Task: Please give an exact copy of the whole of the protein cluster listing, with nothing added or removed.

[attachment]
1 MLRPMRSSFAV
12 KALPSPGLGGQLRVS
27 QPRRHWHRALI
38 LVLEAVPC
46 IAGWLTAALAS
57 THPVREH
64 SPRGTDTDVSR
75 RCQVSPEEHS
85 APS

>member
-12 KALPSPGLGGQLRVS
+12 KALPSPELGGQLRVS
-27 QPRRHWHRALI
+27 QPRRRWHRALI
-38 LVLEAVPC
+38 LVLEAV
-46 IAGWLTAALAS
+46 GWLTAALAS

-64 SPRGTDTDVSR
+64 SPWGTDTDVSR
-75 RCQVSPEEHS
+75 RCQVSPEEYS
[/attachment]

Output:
1 MLRPMRSSFAV
12 KALPSPGLGGQLRVS
27 QPRRHWHRALI
38 LVLEAVPC
46 IAGWLTAALAS
57 THPVREH
64 SPRGTDTDVSR
75 RCQVSPEEHS
85 APS

>member
-12 KALPSPGLGGQLRVS
+12 KALPSPELGGQLRVS
-27 QPRRHWHRALI
+27 QPRRRWHRALI
-38 LVLEAVPC
+38 LVLEAV
-46 IAGWLTAALAS
+46 GWLTAALAS

-64 SPRGTDTDVSR
+64 SPWGTDTDVSR
-75 RCQVSPEEHS
+75 RCQVSPEEYS